FDA News Roundup
The FDA warned Monday that "escalating" rates of antibiotic-resistant human diseases "demand a sweeping reexamination" of the use of the drugs on U.S. farms, the Atlanta Journal-Constitution reports. Calling the link between use of antibiotics on farms and some human diseases "indisputable," the FDA proposed regulations that may for the first time prevent farmers from using antibiotics that "promote the spread of resistant human pathogens." While the agency has confirmed the spread of resistant microbes from farms to human populations in "only a few" of the 106 antibiotics used in animals, FDA officials called the risks "serious enough" to warrant action. "FDA's primary goal must be to protect the public health by preserving the long term effectiveness of antimicrobial drugs for treating diseases of humans," Stephen Sundlof, director of the agency's Center for Veterinary Medicine, said during a three-day public hearing on the proposal in Rockville, Md. Under the proposed rules, the FDA would establish a "regulatory framework" and set "specific thresholds" where the "appearance of resistance" would trigger an "automatic halt" to agricultural uses of a drug. The regulations -- which could require congressional approval -- would apply to new drugs developed for agricultural use after the rules took effect, but could also apply to antibiotics "already in use" (Toner, Atlanta Journal-Constitution, 1/23). The proposed FDA rules come after the Union of Concerned Scientists, a Massachusetts-based not-for-profit group, released a 109-page report earlier this month warning that the drug and livestock industries have largely underreported the use of antibiotics in pigs, cows and chickens -- a routine practice to promote growth and prevent infections.
In a separate action, the FDA may prevent the poultry industry from using quinolone antibiotics that the agency blames for a "sharp increase" in resistance among campylobacter microbes, which cause an estimated 2.4 million cases of "food poisoning" each year. According to the Journal-Constitution, however, the process may prove "long" and "contentious," with the poultry industry and Bayer Corp., the pharmaceutical company that manufactures the drug, challenging the ban. Public health advocates argue that the FDA should take "swift action." Richard Wood, executive director of the Food Animal Health Concerns Trust, a Chicago-based food policy group, said, "The first concern has to be human health. When you're trying to save an important antibiotic, due process that takes years to accomplish is unacceptable." The new rules could prove "especially restrictive" for several classes of antibiotics, considered "drugs of last resort" -- including quinolones, vancomycin and certain cephalosporins -- for some human infections (Atlanta Journal-Constitution, 1/23).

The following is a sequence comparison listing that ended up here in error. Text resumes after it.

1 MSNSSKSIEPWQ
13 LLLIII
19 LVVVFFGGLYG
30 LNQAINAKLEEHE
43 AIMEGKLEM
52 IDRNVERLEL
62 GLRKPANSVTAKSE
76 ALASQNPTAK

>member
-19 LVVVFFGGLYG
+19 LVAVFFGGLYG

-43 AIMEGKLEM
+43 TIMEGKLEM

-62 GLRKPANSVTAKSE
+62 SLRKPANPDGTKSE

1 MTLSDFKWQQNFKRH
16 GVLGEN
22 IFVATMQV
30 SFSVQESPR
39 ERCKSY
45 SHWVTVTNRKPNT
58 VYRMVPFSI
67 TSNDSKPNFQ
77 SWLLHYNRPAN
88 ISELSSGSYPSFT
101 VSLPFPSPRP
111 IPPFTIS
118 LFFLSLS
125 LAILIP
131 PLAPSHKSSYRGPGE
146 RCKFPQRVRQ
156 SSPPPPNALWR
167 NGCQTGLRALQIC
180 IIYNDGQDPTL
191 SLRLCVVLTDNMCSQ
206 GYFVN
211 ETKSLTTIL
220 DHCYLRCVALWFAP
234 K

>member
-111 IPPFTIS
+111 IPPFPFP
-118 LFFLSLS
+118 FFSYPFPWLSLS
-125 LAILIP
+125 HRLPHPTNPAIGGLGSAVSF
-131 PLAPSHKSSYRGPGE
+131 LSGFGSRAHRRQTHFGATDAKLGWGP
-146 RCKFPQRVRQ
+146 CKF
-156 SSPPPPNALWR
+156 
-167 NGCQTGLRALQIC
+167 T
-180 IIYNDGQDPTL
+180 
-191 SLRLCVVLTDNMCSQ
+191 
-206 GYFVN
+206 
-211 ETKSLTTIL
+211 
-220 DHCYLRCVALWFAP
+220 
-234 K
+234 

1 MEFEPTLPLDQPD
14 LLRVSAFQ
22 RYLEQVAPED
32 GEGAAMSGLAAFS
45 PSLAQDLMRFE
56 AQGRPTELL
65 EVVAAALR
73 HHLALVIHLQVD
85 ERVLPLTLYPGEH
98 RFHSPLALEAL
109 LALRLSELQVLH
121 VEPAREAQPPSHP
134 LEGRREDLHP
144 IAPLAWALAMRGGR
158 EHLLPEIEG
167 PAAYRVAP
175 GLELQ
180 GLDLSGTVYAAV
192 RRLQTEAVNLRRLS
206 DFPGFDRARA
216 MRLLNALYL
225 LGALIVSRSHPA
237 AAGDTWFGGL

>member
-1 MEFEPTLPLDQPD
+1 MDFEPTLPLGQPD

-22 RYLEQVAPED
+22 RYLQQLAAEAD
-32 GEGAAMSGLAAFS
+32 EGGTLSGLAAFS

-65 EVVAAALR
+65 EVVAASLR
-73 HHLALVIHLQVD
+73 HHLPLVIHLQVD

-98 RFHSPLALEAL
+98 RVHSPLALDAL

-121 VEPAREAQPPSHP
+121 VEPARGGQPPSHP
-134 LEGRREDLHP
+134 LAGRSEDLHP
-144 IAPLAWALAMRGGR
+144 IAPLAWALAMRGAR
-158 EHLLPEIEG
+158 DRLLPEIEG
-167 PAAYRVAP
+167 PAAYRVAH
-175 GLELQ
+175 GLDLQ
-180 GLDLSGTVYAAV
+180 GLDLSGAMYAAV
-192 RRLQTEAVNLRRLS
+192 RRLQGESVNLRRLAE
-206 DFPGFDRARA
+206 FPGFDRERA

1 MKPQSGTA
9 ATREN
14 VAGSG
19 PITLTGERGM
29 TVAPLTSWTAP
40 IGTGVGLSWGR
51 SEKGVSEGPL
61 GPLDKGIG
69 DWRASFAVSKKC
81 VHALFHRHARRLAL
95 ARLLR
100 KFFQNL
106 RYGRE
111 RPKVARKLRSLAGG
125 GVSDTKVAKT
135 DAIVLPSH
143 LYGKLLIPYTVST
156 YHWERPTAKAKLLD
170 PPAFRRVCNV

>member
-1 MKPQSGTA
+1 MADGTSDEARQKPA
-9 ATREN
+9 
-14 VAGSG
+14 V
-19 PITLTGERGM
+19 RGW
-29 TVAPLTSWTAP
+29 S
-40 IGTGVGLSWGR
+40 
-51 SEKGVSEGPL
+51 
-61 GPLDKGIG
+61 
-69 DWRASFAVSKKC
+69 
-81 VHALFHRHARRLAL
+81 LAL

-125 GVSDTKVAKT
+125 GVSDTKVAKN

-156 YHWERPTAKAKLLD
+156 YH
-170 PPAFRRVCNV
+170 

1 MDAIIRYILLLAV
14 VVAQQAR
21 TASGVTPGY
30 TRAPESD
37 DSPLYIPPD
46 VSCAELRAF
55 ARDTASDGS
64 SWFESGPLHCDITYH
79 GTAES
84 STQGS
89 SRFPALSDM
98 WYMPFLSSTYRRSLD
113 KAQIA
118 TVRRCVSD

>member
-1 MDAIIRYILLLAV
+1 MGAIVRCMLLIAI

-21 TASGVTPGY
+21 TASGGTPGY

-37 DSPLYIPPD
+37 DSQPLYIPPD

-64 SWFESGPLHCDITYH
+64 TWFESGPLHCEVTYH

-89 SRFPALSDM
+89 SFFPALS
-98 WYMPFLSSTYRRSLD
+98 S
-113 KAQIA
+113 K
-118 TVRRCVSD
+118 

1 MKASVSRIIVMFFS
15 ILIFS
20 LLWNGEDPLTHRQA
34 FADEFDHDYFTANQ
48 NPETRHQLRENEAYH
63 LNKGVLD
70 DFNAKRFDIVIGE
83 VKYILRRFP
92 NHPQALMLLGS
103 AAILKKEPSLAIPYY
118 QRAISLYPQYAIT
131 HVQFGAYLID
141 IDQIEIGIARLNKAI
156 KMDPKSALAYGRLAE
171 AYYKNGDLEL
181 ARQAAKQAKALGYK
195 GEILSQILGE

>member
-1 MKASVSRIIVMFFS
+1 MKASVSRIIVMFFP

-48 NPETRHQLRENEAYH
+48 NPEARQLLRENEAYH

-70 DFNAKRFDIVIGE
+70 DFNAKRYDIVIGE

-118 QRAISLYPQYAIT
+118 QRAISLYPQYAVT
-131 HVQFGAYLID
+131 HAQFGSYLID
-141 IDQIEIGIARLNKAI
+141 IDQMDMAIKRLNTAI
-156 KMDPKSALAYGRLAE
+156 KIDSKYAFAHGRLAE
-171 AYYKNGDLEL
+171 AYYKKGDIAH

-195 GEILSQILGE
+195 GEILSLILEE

In other FDA news, the agency is warning that a counterfeit version of Serostim, a prescription injected medicine that helps fight wasting syndrome in AIDS patients, has appeared in seven states and could cause "dangerous" side effects in "unsuspecting users." The AP/Baltimore Sun reports that the FDA has begun a criminal investigation to track down the counterfeit drug's manufacturer and distributor. Serono Inc, which manufactures Serostim, "alerted" pharmacies and AIDS organizations to the counterfeit drugs last month. The composition of the fake drug is unknown, and reported side effects include skin irritation and redness on the area of the skin where the drug is injected. In addition, AIDS patients risk getting worse if they go without their real Serostim prescription. Counterfeit batches, which patients have received through pharmacies, have been reported in California, Kentucky, Michigan, New Jersey, Florida and Missouri. Patients should look for the fake drug's lot number MNK612A, which is also a real lot number for authentic Serostim. Patients can distinguish the fake version by its expiration date, 08/02. The real Serostim has an expiration date of 08/01. About 6,000 AIDS patients use Serostim (AP/Baltimore Sun, 1/23).
The FDA approved yesterday the once-a-week hepatitis C drug Peg-Intron, which is a new version of the "longtime" hepatitis treatment interferon-alpha that is made with new "pegylation" technology, the AP/Ft. Lauderdale Sun-Sentinel reports. Manufacturer Schering-Plough Corp. said that the weekly injections are "twice as effective" as regular interferon, taken three times a week. Schering also manufactures the "top" hepatitis C treatment Rebetron, a combination therapy of interferon and Ribavirin. Some studies suggest Rebetron may be more effective than Peg-Intron, but FDA hepatitis chief Dr. Bill Schwieterman said that Peg-Intron may cause fewer side effects because Ribavirin "raises risks of hemolytic anemia, heart dysfunction and other effects." However, patients taking Peg-Intron are one and a half times more likely to have "mild bone marrow suppression," Schwieterman added, something that the FDA "suggested doctors monitor." Peg-Intron will be available next month for a wholesale cost of $962 to $1,114 a month, cheaper than Rebetron, which has a wholesale cost of $1,560 a month (AP/Ft. Lauderdale Sun-Sentinel, 1/22).
Bernard Schwetz, a deputy to former FDA Commissioner Jane Henney, will serve as acting head of the agency until President Bush appoints a "permanent successor." Last Thursday, Henney learned that she "would not be retained" in the new administration. Schwetz headed the FDA's National Center for Toxicological Research from 1993 to 1999 (Philadelphia Inquirer, 1/23).